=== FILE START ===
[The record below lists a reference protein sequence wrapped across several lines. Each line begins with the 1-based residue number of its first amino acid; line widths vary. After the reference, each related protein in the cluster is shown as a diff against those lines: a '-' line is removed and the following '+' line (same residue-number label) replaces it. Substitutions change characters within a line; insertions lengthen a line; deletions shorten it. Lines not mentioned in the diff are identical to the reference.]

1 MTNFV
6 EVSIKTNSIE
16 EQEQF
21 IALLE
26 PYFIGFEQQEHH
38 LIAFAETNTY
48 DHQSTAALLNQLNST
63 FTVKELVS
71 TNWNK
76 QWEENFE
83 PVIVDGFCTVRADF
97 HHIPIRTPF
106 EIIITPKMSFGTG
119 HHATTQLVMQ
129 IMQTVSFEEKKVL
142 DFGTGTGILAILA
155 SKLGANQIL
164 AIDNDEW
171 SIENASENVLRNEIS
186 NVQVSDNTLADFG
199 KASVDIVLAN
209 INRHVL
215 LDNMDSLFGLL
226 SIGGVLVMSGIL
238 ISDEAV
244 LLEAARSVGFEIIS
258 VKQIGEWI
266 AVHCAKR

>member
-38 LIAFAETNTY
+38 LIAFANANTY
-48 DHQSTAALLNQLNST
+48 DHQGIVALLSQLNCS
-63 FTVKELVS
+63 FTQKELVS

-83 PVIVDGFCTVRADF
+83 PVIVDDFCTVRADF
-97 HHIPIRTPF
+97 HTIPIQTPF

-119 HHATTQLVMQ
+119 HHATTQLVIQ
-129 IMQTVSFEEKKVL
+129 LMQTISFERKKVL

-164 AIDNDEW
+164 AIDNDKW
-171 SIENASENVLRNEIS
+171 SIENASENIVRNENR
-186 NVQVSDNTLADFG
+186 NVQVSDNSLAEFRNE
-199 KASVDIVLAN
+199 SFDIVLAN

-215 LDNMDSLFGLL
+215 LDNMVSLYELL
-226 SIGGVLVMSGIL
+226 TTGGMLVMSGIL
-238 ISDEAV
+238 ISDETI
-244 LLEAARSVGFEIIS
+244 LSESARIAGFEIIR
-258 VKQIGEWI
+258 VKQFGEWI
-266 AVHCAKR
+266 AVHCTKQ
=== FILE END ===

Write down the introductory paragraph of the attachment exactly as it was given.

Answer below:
[The record below lists a reference protein sequence wrapped across several lines. Each line begins with the 1-based residue number of its first amino acid; line widths vary. After the reference, each related protein in the cluster is shown as a diff against those lines: a '-' line is removed and the following '+' line (same residue-number label) replaces it. Substitutions change characters within a line; insertions lengthen a line; deletions shorten it. Lines not mentioned in the diff are identical to the reference.]